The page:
When calculating player projections, half the battle is estimating missed games due to injury. It’s especially tough when dealing with running backs, who are asked to run full speed into a collection of seven or eight of the biggest, most athletic human beings on the planet. Oh, and sometimes upwards of 20 times per game.
Still, we have to estimate as best we can, so today I’m taking a look back at missed game data for tailbacks from the 2011 season. I’ll be focusing on the top-two projected backs on each team prior to Week 1, and comparing each player’s actual games-played to the ideal 16-game season.
First off, here is a full listing of the 64 backs included in the study.
|Kansas City||HB02||Thomas Jones||16||16|
|New England||HB01||BenJarvus Green-Ellis||16||16|
|New Orleans||HB02||Darren Sproles||16||16|
|New York Jets||HB01||Shonn Greene||16||16|
|San Francisco||HB01||Frank Gore||16||16|
|San Francisco||HB02||Kendall Hunter||16||16||R|
|Tennessee||HB01||Chris D. Johnson||16||16|
|Green Bay||HB01||Ryan Grant||16||15|
|New England||HB02||Danny Woodhead||16||15|
|San Diego||HB02||Mike Tolbert||16||15|
|St Louis||HB01||Steven Jackson||16||15|
|New York Giants||HB02||Brandon Jacobs||16||14|
|New York Jets||HB02||LaDainian Tomlinson||16||14|
|San Diego||HB01||Ryan Mathews||16||14|
|Tampa Bay||HB01||LeGarrette Blount||16||14|
|Green Bay||HB02||James Starks||16||13|
|Minnesota||HB01||Adrian L. Peterson||16||12|
|New York Giants||HB01||Ahmad Bradshaw||16||12|
|St Louis||HB02||Cadillac Williams||16||12|
|Chicago||HB02||Marion Barber III||16||11|
|New Orleans||HB01||Mark Ingram||16||10||R|
|Tampa Bay||HB02||Earnest Graham||16||7|
|Kansas City||HB01||Jamaal Charles||16||2|
To kick off the analysis I’d like to focus on the overall percentage of missed games.
We see here that right at 80% of expected games are played. On the surface, that is pretty good, but we’ll break that down a little bit more later on. If we split out No. 1 backs from their backups, we see basically an even split. Starters actually appeared in four more games than their projected backups, which is interesting considering that the starters are playing more reps.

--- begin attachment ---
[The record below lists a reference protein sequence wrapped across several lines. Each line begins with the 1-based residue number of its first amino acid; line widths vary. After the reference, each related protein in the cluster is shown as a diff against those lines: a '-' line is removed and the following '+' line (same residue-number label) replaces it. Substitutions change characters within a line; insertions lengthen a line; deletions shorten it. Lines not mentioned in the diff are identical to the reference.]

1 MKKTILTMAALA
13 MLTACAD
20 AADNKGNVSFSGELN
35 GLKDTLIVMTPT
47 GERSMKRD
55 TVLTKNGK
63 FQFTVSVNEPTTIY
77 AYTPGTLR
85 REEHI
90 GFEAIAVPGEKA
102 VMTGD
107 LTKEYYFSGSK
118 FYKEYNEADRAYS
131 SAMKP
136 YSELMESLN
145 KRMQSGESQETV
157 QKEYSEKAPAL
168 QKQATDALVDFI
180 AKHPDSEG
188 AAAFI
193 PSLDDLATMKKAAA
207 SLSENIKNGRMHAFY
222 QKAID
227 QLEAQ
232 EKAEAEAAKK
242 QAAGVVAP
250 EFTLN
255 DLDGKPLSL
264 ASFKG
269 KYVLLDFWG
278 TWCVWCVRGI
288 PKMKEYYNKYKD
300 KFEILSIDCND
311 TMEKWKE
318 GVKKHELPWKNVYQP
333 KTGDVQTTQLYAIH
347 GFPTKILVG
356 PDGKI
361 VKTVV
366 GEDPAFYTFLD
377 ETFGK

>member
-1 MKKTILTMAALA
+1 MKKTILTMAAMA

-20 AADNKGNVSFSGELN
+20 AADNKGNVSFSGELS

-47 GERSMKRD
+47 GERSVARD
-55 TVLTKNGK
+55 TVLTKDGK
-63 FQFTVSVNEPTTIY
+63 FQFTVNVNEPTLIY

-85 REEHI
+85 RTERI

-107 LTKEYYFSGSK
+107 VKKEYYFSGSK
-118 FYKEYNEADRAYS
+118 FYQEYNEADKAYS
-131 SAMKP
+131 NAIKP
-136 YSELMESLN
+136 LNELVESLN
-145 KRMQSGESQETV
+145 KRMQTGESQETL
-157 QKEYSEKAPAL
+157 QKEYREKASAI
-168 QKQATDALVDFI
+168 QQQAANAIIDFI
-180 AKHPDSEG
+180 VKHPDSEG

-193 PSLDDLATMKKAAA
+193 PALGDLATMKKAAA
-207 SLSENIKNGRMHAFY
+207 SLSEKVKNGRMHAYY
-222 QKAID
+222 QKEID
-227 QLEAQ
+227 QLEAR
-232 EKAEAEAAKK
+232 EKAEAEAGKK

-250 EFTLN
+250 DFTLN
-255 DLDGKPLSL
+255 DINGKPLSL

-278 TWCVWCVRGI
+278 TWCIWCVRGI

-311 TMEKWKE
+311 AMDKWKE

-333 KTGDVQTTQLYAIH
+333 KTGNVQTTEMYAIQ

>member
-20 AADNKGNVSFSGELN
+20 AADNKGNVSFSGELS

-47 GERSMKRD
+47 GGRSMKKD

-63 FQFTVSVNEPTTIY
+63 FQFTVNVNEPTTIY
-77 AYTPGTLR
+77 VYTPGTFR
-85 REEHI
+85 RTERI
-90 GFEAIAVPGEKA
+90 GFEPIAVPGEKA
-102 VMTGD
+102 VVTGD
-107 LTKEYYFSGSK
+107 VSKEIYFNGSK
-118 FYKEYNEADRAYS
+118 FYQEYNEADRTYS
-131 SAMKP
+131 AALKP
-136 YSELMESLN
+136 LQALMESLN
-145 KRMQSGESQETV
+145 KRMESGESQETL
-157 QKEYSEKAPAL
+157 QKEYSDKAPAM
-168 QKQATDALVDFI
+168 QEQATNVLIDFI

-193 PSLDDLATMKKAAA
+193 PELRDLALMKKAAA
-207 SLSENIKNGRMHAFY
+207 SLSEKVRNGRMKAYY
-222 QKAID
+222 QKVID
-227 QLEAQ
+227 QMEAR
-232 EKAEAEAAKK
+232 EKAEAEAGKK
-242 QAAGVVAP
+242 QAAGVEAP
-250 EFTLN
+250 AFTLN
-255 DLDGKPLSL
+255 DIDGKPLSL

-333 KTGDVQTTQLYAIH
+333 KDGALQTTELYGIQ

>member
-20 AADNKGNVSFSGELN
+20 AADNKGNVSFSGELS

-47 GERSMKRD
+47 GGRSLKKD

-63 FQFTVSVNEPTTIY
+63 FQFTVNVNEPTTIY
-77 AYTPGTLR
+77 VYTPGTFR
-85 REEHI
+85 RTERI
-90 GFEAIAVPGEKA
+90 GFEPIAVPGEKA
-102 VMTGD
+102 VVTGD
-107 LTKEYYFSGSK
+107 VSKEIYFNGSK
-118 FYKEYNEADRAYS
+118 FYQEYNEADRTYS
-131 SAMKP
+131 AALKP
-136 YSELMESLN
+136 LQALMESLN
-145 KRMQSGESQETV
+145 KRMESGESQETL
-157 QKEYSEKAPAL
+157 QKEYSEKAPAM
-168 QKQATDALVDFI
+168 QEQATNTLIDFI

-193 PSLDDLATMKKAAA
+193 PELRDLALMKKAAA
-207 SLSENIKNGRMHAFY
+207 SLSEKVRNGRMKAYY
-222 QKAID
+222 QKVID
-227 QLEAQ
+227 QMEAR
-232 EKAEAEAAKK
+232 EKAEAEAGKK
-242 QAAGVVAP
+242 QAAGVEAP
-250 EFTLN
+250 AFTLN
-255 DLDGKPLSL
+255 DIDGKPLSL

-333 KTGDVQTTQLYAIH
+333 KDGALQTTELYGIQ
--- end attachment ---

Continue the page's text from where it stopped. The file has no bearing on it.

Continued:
Next up, let’s dig a bit deeper and track down instances of missed games.
Now we’re getting somewhere. Note that only 21 of our 64 backs (33%) appeared in all 16 games last season. That is discouraging, but also not overly shocking. 35 of the 64 (55%) missed no more than one game and 14 of the 64 (22%) missed no fewer than five games. The only good news here is that your top back has a better chance of missing no games than he does of missing more than a quarter of the season.
Breaking it down by starter vs. backup, we see that only eight of 32 (25%) projected No. 1 backs appeared in all 16 games. On the other hand 13 of 32 (41%) backups stayed upright all season. Note that of all the data shown, only three backs missed the entire season, and they were all projected backups: Ryan Williams, Mikel Leshoure, Rashad Jennings.
The last item I’d like to look at today is rookie performance.
We see that the seven rookie backs included in the study appeared in only 60% of their expected games. If you recall, the league-wide average is 80%. It’s worth noting that two of the three players to miss the entire season were rookies, which certainly brings this number down, but we did see the same kind of thing in 2010 with Montario Hardesty and Ben Tate hitting injured reserve in pre-season. Note that only one of seven rookies played in all 16 games (49ers backup Kendall Hunter) and only two backs missed fewer than three games (Hunter, Roy Helu). DeMarco Murray and Daniel Thomas each missed three games and Mark Ingram was out for six.
Although it’s still very tough to predict injuries, this gives us a bit more clarity. First of all, you should never expect any running back to last 16 games. Players like Michael Turner, Jonathan Stewart, Maurice Jones-Drew, and Ray Rice held up all season in 2011, but the odds are very much against them doing it again in 2012.
At a minimum, projecting a player to miss a pair of games over a 16 game schedule is fair, but note that the 80% mark we discovered early on works out to 12.8 games, or just over three games missed. This is driven down a bit by players like Williams, LeShoure, Jennings, and Jamaal Charles, who were hurt in the first few weeks and ended up missing most of the season, but the risk of an early-season injury like that needs to be considered.
Drafting elite running backs is still the way to go in the first few rounds of your draft, but be sure you keep your bench loaded with the most talented handcuffs available. The odds say you’ll need them.
Follow Mike Clay at Twitter @PFF_MikeClay